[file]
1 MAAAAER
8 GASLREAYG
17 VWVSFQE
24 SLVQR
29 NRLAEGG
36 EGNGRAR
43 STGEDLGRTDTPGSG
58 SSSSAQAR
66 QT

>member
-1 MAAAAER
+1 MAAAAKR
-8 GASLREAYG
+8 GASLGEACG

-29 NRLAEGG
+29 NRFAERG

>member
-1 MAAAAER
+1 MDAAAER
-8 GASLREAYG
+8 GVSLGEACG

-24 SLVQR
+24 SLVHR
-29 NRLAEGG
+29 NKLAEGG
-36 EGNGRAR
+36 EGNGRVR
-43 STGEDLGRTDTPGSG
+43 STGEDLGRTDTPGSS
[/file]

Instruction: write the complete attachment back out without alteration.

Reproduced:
1 MAAAAER
8 GASLREAYG
17 VWVSFQE
24 SLVQR
29 NRLAEGG
36 EGNGRAR
43 STGEDLGRTDTPGSG
58 SSSSAQAR
66 QT

>member
-1 MAAAAER
+1 MAAAAKR
-8 GASLREAYG
+8 GASLGEACG

-29 NRLAEGG
+29 NRFAERG

>member
-1 MAAAAER
+1 MDAAAER
-8 GASLREAYG
+8 GVSLGEACG

-24 SLVQR
+24 SLVHR
-29 NRLAEGG
+29 NKLAEGG
-36 EGNGRAR
+36 EGNGRVR
-43 STGEDLGRTDTPGSG
+43 STGEDLGRTDTPGSS